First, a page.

Filipino wedding avaWedding superstitions are one of the most interesting things about the wedding, don’t you think? Today, we offer you a list of Filipino wedding superstitions and traditions. By the way, in the Philippines, the list of wedding superstitions is much longer than the dating superstitions. So, let’s divide them into the superstitions before the wedding, at the wedding, and after the wedding ceremony. If you’re about to attend a Filipino wedding, be sure to remember these superstitions so you don’t bring bad luck to the couple.


Before the wedding

This one is very well-known and popular. And it is that brothers and sisters or any siblings cannot get married in the same year as their sibling because if they do get married in the same year, it means bad luck for both couples.

Also, if you get married before your older siblings, you have to pay them. Our guess is, this tradition has something to do with the fear of becoming a spinster. In many countries, parents try to arrange marriage for their elder children first.

Grooms should pay for the wedding to prove their love and devotion. This one might be because historically, people did actually pay a dowry to marry off someone’s daughter. It seems like culturally historic for one person or one side of the family to pay for a wedding. Though today, most people share the load or parents offer their financial help. And this one is more of a tradition rather than a superstition.

This superstition is for anyone who is attending a Filipino wedding. No pearls and sharp things at the wedding or as a wedding gift. And bride should not wear pearls. If you are buying a gift for the bride and groom, we highly recommend that you avoid pearls or sharp objects. Pearls signify heartache and tears, and, of course, we don't want that for the newly married couple. And a sharp thing itself shows that, like, it would cut ties between the bride and groom, which is something else you don’t want to do.

It is recommended that you should never take long travels before a wedding. We believe this used to be just a practical reason, so that you don't miss the wedding or don’t get into an accident. No one wants to be widowed before even married.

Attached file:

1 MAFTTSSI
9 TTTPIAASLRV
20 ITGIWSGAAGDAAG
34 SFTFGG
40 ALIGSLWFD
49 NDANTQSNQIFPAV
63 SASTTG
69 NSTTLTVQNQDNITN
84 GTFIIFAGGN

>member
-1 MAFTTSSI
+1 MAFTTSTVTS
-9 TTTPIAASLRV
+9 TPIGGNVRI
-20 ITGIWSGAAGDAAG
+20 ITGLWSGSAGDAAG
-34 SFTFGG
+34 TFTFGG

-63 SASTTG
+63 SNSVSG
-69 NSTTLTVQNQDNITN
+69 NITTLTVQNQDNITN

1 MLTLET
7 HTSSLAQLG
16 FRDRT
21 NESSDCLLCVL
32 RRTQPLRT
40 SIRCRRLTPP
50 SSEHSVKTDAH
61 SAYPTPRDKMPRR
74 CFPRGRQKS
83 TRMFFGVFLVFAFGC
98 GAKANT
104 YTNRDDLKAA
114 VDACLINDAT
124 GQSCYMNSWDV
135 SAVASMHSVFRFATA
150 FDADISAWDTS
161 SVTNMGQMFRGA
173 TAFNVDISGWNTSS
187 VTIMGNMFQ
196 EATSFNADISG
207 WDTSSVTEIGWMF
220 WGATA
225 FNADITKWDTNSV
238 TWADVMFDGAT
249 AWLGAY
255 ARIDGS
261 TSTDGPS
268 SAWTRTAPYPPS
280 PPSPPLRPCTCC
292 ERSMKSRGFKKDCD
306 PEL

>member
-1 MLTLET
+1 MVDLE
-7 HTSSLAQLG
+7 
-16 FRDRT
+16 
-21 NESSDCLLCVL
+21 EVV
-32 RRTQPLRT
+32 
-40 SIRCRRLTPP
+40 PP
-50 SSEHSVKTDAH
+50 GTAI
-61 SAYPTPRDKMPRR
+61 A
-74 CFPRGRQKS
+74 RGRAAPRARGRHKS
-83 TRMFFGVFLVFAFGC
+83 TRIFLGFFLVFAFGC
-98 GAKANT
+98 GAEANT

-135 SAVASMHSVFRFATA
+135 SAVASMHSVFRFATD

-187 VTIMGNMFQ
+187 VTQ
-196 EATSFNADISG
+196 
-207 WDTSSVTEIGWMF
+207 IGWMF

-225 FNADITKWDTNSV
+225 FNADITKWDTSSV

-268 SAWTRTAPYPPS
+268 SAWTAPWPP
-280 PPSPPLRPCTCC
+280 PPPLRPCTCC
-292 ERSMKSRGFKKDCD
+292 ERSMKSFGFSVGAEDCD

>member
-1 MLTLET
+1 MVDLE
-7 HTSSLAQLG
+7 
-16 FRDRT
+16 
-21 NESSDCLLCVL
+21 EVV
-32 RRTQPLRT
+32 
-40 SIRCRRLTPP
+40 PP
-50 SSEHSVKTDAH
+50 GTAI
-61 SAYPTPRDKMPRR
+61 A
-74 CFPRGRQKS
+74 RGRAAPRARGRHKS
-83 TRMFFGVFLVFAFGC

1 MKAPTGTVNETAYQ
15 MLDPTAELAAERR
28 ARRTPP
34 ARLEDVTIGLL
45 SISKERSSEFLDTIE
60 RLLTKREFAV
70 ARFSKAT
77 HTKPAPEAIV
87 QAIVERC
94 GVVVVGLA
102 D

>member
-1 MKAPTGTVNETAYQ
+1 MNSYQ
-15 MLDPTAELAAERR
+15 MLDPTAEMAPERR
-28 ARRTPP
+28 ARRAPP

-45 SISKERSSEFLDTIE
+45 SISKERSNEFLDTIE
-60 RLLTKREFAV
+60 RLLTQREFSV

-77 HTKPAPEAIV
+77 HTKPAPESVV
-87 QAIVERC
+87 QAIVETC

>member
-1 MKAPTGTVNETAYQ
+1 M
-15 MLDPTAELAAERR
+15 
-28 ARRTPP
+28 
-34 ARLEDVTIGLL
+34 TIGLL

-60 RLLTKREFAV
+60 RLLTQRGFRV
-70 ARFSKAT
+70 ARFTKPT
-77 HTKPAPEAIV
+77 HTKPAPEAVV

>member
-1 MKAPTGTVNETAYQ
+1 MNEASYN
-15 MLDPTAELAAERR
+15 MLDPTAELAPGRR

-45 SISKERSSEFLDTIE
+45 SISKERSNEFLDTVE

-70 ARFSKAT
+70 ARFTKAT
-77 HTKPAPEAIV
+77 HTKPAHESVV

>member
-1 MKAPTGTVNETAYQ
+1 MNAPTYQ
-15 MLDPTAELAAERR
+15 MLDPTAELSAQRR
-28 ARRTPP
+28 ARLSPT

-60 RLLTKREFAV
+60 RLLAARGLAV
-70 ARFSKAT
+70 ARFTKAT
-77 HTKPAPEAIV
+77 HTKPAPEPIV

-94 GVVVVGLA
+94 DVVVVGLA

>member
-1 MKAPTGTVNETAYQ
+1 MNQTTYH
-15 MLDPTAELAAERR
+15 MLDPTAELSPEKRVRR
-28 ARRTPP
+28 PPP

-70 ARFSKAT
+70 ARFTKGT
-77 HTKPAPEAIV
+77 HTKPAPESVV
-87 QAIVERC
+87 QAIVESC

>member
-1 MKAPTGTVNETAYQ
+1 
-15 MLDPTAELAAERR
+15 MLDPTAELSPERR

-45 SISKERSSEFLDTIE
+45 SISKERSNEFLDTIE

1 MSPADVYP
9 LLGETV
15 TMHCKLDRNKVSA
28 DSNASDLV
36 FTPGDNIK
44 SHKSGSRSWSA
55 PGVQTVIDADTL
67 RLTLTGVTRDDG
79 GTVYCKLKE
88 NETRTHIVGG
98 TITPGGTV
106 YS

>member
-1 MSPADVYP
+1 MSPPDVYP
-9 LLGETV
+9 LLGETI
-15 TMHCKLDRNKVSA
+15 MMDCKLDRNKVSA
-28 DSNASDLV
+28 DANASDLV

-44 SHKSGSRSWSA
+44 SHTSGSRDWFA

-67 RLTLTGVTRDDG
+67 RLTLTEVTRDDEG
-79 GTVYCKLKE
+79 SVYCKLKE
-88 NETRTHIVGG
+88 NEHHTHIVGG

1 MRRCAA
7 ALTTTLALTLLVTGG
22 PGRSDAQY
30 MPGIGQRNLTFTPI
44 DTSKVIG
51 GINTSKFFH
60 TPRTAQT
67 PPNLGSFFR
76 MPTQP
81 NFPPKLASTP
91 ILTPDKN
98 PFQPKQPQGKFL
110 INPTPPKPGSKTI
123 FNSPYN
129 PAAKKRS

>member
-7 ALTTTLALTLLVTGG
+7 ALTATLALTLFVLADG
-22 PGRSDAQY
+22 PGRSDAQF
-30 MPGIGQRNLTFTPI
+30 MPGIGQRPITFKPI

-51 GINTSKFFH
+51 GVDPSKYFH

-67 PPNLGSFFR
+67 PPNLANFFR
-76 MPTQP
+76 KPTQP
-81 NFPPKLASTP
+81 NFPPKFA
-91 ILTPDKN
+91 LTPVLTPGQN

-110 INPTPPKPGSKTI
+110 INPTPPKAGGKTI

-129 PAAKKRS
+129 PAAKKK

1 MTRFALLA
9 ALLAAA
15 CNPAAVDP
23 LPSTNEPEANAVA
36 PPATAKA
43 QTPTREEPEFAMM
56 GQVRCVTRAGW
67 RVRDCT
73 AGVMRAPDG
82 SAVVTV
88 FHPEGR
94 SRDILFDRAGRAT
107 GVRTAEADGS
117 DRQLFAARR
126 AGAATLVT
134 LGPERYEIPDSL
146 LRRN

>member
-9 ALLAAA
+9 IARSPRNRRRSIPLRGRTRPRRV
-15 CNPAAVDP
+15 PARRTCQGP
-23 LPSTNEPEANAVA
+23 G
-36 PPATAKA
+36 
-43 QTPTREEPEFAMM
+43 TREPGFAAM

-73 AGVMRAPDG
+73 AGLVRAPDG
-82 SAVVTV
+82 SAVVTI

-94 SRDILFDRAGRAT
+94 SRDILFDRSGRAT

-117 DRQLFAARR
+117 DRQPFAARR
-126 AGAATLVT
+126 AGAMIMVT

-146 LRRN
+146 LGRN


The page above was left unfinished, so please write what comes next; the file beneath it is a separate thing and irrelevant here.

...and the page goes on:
A wedding lasts for 3 days in the Philippines. It is a Filipino tradition to have a three-day long wedding. Technically, your wedding lasts multiple days because you have such a big family that all comes in town and everyone's at your house and that in itself feels like the wedding.

And last but not least. The bride should never ever try on her dress the night before the wedding. Because trying it on is bad luck.

The wedding ceremony

Don’t drop anything, especially the ring. During the wedding, when everyone is crying because of the amazing vows, do not drop the ring. And if you're having a Catholic ceremony, don't drop the veil. Don't drop the cord. Don't drop anything! Because dropping anything during the ceremony would mean bad luck.

And while we're on the topic of veils and cords, in the Philippines’ history – because it is heavily influenced by Spanish culture and Catholicism – the veil with the cord on top of it is supposed to represent the fidelity and the tie that binds the couple.

Another one superstition for the wedding ceremony. This also applies to before-the-wedding superstitions. You're supposed to pray for rain on the wedding day because rain is a sign of good luck for the marriage. Which is weird because in the Western culture, people actually pray for sun to make sure that it's sunny and you don't get wet.

Reception time

Throw rice at the bride and groom to bring them good luck and prosperity. Depending on the Filipino family, very specific traditions are pulled and used and done, but the most common ones are throwing rice and breaking something. You have to break something at the reception for good luck.

In the Philippines, the bride and groom throw the bouquet and the garter, as well as at European and American weddings.

Another common tradition for the Filipino and Western culture is to get for the bride something old, something new, something borrowed, and something blue.

Also, there is a so-called “Money Dance” at Filipino weddings. The bride and groom dance to slow music, while guests pin paper money to their clothing. This is a way to help the new couple get started with their married life.


(c) https://www.youtube.com/watch?v=F5-sVbgalC4

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